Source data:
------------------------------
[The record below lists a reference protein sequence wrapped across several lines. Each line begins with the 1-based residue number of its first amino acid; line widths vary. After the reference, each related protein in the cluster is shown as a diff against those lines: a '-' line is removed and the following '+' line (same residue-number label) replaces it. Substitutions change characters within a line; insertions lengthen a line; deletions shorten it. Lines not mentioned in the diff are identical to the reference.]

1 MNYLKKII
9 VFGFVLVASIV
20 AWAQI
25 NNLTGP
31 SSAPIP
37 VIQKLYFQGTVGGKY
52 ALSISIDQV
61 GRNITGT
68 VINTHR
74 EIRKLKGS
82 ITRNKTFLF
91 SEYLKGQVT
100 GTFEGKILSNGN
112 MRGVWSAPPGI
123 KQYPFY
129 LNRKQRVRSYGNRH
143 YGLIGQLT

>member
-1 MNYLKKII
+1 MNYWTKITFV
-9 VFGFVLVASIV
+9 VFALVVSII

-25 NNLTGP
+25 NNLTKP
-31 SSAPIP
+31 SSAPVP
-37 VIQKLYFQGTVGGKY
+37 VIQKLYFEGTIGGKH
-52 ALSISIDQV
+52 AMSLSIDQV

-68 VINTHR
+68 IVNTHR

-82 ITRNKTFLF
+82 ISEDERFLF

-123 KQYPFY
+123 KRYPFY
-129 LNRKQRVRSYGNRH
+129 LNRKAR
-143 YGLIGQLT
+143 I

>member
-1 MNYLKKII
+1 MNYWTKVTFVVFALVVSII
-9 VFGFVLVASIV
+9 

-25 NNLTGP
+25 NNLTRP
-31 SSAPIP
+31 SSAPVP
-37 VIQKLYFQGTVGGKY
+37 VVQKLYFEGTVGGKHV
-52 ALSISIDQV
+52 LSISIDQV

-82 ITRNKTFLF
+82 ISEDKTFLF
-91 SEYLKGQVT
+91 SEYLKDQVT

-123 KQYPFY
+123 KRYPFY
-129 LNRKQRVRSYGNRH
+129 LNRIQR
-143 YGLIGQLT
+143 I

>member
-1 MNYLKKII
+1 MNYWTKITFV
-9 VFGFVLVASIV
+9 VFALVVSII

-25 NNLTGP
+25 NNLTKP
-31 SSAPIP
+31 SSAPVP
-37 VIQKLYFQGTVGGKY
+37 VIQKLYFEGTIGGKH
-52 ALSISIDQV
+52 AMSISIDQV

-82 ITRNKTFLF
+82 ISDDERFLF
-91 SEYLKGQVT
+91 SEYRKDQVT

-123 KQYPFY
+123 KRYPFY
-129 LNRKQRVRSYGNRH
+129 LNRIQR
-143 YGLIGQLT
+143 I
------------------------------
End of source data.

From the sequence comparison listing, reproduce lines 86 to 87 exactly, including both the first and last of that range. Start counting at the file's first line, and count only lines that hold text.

-143 YGLIGQLT
+143 I